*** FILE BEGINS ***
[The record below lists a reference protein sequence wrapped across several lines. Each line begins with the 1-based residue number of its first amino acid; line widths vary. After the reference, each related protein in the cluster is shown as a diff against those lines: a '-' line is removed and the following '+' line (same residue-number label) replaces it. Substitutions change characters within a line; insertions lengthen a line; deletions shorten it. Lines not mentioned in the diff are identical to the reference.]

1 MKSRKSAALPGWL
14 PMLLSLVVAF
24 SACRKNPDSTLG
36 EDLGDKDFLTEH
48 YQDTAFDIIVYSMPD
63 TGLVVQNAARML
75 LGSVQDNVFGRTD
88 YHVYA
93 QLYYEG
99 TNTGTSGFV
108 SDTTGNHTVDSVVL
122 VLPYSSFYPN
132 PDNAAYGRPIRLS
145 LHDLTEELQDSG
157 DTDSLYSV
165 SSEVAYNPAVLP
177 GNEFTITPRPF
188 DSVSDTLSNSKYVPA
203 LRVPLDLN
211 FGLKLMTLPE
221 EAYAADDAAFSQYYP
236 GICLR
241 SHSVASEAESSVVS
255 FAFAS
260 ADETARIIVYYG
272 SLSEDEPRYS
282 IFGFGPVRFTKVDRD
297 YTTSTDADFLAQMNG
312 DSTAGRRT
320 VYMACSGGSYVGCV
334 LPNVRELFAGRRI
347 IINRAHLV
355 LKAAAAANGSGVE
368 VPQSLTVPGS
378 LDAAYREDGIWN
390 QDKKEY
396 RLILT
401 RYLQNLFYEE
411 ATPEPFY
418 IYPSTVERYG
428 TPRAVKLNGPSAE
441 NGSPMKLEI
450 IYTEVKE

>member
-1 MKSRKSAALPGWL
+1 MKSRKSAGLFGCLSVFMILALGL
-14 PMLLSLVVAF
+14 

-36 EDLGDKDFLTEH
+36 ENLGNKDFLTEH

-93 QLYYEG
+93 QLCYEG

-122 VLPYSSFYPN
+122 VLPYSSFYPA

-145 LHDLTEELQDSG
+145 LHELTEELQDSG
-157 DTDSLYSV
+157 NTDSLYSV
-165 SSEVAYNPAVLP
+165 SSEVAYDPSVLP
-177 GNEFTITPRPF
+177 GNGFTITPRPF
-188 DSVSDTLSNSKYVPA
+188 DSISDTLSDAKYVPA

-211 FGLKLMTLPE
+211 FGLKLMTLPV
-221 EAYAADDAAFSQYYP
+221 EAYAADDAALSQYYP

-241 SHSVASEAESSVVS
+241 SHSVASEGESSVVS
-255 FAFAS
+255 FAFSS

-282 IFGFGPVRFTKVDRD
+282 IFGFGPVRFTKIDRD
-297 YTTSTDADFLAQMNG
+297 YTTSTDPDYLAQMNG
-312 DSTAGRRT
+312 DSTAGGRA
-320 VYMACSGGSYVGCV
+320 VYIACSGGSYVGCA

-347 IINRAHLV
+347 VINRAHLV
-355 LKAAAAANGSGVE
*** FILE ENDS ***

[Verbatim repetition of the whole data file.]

[The record below lists a reference protein sequence wrapped across several lines. Each line begins with the 1-based residue number of its first amino acid; line widths vary. After the reference, each related protein in the cluster is shown as a diff against those lines: a '-' line is removed and the following '+' line (same residue-number label) replaces it. Substitutions change characters within a line; insertions lengthen a line; deletions shorten it. Lines not mentioned in the diff are identical to the reference.]

1 MKSRKSAALPGWL
14 PMLLSLVVAF
24 SACRKNPDSTLG
36 EDLGDKDFLTEH
48 YQDTAFDIIVYSMPD
63 TGLVVQNAARML
75 LGSVQDNVFGRTD
88 YHVYA
93 QLYYEG
99 TNTGTSGFV
108 SDTTGNHTVDSVVL
122 VLPYSSFYPN
132 PDNAAYGRPIRLS
145 LHDLTEELQDSG
157 DTDSLYSV
165 SSEVAYNPAVLP
177 GNEFTITPRPF
188 DSVSDTLSNSKYVPA
203 LRVPLDLN
211 FGLKLMTLPE
221 EAYAADDAAFSQYYP
236 GICLR
241 SHSVASEAESSVVS
255 FAFAS
260 ADETARIIVYYG
272 SLSEDEPRYS
282 IFGFGPVRFTKVDRD
297 YTTSTDADFLAQMNG
312 DSTAGRRT
320 VYMACSGGSYVGCV
334 LPNVRELFAGRRI
347 IINRAHLV
355 LKAAAAANGSGVE
368 VPQSLTVPGS
378 LDAAYREDGIWN
390 QDKKEY
396 RLILT
401 RYLQNLFYEE
411 ATPEPFY
418 IYPSTVERYG
428 TPRAVKLNGPSAE
441 NGSPMKLEI
450 IYTEVKE

>member
-1 MKSRKSAALPGWL
+1 MKSRKSAGLFGCLSVFMILALGL
-14 PMLLSLVVAF
+14 

-36 EDLGDKDFLTEH
+36 ENLGNKDFLTEH

-93 QLYYEG
+93 QLCYEG

-122 VLPYSSFYPN
+122 VLPYSSFYPA

-145 LHDLTEELQDSG
+145 LHELTEELQDSG
-157 DTDSLYSV
+157 NTDSLYSV
-165 SSEVAYNPAVLP
+165 SSEVAYDPSVLP
-177 GNEFTITPRPF
+177 GNGFTITPRPF
-188 DSVSDTLSNSKYVPA
+188 DSISDTLSDAKYVPA

-211 FGLKLMTLPE
+211 FGLKLMTLPV
-221 EAYAADDAAFSQYYP
+221 EAYAADDAALSQYYP

-241 SHSVASEAESSVVS
+241 SHSVASEGESSVVS
-255 FAFAS
+255 FAFSS

-282 IFGFGPVRFTKVDRD
+282 IFGFGPVRFTKIDRD
-297 YTTSTDADFLAQMNG
+297 YTTSTDPDYLAQMNG
-312 DSTAGRRT
+312 DSTAGGRA
-320 VYMACSGGSYVGCV
+320 VYIACSGGSYVGCA

-347 IINRAHLV
+347 VINRAHLV
-355 LKAAAAANGSGVE